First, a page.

Weekly Fintech Focus

  • The CFPB issues a statement providing flexibility to credit card issuers as they obtain consent from customers to receive disclosures electronically under Regulation Z and the E-Sign Act.
  • The OCC announces a new acting Comptroller and includes FinTech Charters among its focuses
  • The OCC issues a rulemaking on digital banking transformation, seeking comment on the ways its regulations should change in response to advances in technology and market trends.
  • The House Financial Services Committee holds a hearing on the digital dollar and its place in making stimulus payments.
  • SEC’s FinHub to host virtual meet-ups.
  • Amazon and Goldman Sachs introduce new credit line for U.S.-based merchants.
  • FBI issues warning to mobile banking app users.

The CFPB Issues Statement Providing Electronic Disclosures Flexibility for Card Issuers

On June 3, 2020, the Consumer Financial Protection Bureau (CFPB) issued a statement providing flexibility to credit card issuers when providing disclosures to consumers. The CFPB notes that it recognizes that as part of the pressures card issuers are facing due to COVID-19, the CFPB recognizes that card issuers are handling more phone calls with less staff. Card issuers are subject to Regulation Z, which requires that card issuers provide written disclosures to consumers or obtain the consumer’s consent to receive disclosures electronically in compliance with the E-Sign Act.

The CFPB will take a flexible supervisory and enforcement approach during the COVID-19 pandemic with regard to card issuers’ electronic provision of disclosures for account opening and temporary rate or fee reductions. The statement is specifically aimed at the provision of these disclosures over the phone. The CFPB intends not to cite violations of these disclosure rules during the COVID-19 pandemic. To take advantage of this statement, a card issuer must obtain both the consumer’s oral consent to the electronic delivery of written disclosures and oral affirmation of the consumer’s ability to access and review the electronic written disclosures. The CFPB also expects that card issuers will retain evidence that this consent is retained, and the issuer takes reasonable steps to verify the consumer’s electronic contact information, such as by confirming that the consumer’s email address is accurate.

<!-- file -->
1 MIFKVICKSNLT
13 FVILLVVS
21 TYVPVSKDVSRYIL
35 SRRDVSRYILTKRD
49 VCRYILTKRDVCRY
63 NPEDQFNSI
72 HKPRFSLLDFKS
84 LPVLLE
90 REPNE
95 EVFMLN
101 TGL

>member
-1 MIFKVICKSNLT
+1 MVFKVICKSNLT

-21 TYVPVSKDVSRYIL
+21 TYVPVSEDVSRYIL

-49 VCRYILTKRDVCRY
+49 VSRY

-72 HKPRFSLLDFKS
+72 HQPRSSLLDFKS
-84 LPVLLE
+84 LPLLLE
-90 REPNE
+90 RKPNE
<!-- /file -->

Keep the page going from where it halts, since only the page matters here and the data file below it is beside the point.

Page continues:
The OCC Announces New Acting Comptroller and Includes FinTech Charters Among Focuses

On May 29, 2020, the Office of the Comptroller of Currency (OCC), the primary federal regulator of national banks, announced Brian P. Brooks as the new Acting Comptroller. In one of his first statements as Acting Comptroller, Mr. Brooks stated that “specifying what the parameters of the ‘fintech charter’ and other special purpose charters should be” is a vital component in maintaining a federal banking system that is responsive to the needs of Americans. Among other things, Mr. Brooks’ statements indicate that he plans continue to expand OCC efforts to enable fintech companies to become federally regulated financial institutions.

The OCC authority includes the ability to charter special purpose national banks. In July 2018, the OCC began accepting applications for fintech charters, designed to assist fintech companies in becoming federally regulated financial institutions. The OCC fintech charters were promptly challenged by the New York Department of Financial Services (NYDFS) as an impermissible expansion of OCC authority over state rights. Following a U.S. District Court for the Southern District of New York decision in favor of the NYDFS, the OCC appealed to the U.S. Court of Appeals for the Second Circuit. The OCC appeal in defense of its authority to issue special-purpose charters for fintech companies is currently awaiting a decision in the Second Circuit.